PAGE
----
Photo credit: 'Life in LDN' at FlickrWhen Glen Sommers was hired to add some features to a Cold Fusion based web application for a non-profit organization, he wasn't surprised by the quality he found, instead he expected it.

The application, whose sole purpose was to manage registrations for a organization's annual conference, was a learning experience for the original developer (who apparently did the work for free).  Among its many WTF's, the app used a grand total of 1 database table with 50+ columns with generic names like PackageOne, PackageTwo, PackageThree, and so on, but The Real WTF™ was the application's security...or rather, the lack thereof.

The URL Hack

When a prospective attendee wants to register for a conference, he or she first must sign in through the main page and then, if successful, would be redirected to a menu screen.  From there, they can select a conference, enter their name, address, desired conference location, date, time, etc.  During testing his changes, using the account for dummy attendant Mr. Nosmo King of Sheboygan, Wisconsin, Glen noticed that every URL in the system ended in "somepage.htm?10034"

Playing devil's advocate, he ticked the number at the end of the URL down by one and refreshed the page.  Suddenly, he found himself viewing the user details of Greg Smith.  Glen tried reproducing his test on the live system and confirmed that not only could he pull up any user's information ...but, more frighteningly, without first having to sign in.

Glen called a meeting with the Director where he demoed what he found.

"What you have here seems serious - how long would it take to fix?" asked the Director.

"About 16 hours to change, test, and..." Glen began, before getting cut off...and shot down.

"No, no...I don't think we can squeeze that one in right now with the conference 'peak season' starting so soon," began the Director, "Besides, it's not like we're storing credit card info!"

Clerical Horror!

A few months after completing his assignment with the non-profit, the Director calls up out of the blue.

"Hey Glen, we're getting some weird behavior with one of the spreadsheets that was sent out," began the Director, "One of the attendees says that when they view their schedule, sometimes they're getting information for other random attendees."

Glen requested the Director to forward to him a copy of one of the spreadsheets after poking around, what he found was ...curious.  Just on happenstance, Glen clicked on a seemingly harmless, empty cell on the spreadsheet, and was surprised to find that he was able to see information for a random conference attendee.  In fact, upon further inspection, the spreadsheet contained links to ALL conference attendees that were to attend any of the upcoming conferences.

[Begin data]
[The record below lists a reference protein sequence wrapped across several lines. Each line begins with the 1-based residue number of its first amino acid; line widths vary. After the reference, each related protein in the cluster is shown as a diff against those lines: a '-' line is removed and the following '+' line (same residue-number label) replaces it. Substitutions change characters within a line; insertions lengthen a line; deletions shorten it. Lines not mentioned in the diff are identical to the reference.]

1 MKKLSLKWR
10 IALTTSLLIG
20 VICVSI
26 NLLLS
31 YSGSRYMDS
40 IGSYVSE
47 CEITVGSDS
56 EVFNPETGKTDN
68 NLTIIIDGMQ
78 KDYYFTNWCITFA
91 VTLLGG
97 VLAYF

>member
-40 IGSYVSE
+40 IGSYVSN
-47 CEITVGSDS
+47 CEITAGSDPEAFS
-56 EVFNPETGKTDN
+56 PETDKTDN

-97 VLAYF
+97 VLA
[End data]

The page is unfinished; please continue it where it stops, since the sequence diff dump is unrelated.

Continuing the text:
Unsure of how the office was even creating these oddball spreadsheets (since the original coder couldn't have added a such a whiz-bang feature) Glen came into the office to get to the bottom of things and, within minutes, he had his explanation.  What happened was that when anyone requested a spreadsheet to be sent out, the office personnel would generate a listing for all attendees that had registered for any future conferences and deleted any un-needed records rather than copy the needed records to a new spreadsheet.  Basically, a "feature" in Excel was keeping the URLs to records in the "Link to Attendee Record" column even though the visible text was being cleared. 

Holding back the strong urge to begin his meeting with the Director with a "Nyah, nyah, told you so", Glen presented his findings to the Director.   However, this time, rather than argue about cost or effort, Glen was told to get straight to work.  It was eventually revealed through the grapevine was that two ego-driven conference attendees had accidentally clicked on each others' records and found that while one was staying at the HampTone Inn, the other was staying at the ritzy Worthington Arms Hotel and was to receive a bowl of Red M&M's upon arrival. To make matters worse, they both were co-presenters.  With conference attendees being a somewhat close-knit bunch, word spread, and with everybody was sticking their noses in everybody else's records things got a bit heated after that.  The Director ultimately was forced to take the reservation system down (read:unplug the network cable to the application's server) or face losing all of the organization's registered conference attendees.  Suddenly, after having to do damage control and process reservations over fax and snail mail, money was no object and 16 hours of effort was a complete bargain.